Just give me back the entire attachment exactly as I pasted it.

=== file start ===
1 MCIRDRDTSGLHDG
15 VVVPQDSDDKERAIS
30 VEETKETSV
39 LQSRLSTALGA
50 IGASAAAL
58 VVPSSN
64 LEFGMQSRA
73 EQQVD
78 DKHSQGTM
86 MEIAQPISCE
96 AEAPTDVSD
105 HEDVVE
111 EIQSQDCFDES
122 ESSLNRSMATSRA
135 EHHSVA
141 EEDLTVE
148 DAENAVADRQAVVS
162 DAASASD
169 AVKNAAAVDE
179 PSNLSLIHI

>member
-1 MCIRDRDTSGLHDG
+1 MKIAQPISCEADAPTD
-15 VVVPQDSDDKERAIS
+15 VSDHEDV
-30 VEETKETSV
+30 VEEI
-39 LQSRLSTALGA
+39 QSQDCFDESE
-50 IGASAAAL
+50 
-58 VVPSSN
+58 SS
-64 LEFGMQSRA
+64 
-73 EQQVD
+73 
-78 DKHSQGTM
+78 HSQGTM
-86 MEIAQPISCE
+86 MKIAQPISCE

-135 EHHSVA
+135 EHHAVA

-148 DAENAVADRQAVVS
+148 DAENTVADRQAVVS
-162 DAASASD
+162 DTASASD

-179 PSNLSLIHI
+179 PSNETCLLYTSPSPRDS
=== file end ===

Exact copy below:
1 MCIRDRDTSGLHDG
15 VVVPQDSDDKERAIS
30 VEETKETSV
39 LQSRLSTALGA
50 IGASAAAL
58 VVPSSN
64 LEFGMQSRA
73 EQQVD
78 DKHSQGTM
86 MEIAQPISCE
96 AEAPTDVSD
105 HEDVVE
111 EIQSQDCFDES
122 ESSLNRSMATSRA
135 EHHSVA
141 EEDLTVE
148 DAENAVADRQAVVS
162 DAASASD
169 AVKNAAAVDE
179 PSNLSLIHI

>member
-1 MCIRDRDTSGLHDG
+1 MKIAQPISCEADAPTD
-15 VVVPQDSDDKERAIS
+15 VSDHEDV
-30 VEETKETSV
+30 VEEI
-39 LQSRLSTALGA
+39 QSQDCFDESE
-50 IGASAAAL
+50 
-58 VVPSSN
+58 SS
-64 LEFGMQSRA
+64 
-73 EQQVD
+73 
-78 DKHSQGTM
+78 HSQGTM
-86 MEIAQPISCE
+86 MKIAQPISCE

-135 EHHSVA
+135 EHHAVA

-148 DAENAVADRQAVVS
+148 DAENTVADRQAVVS
-162 DAASASD
+162 DTASASD

-179 PSNLSLIHI
+179 PSNETCLLYTSPSPRDS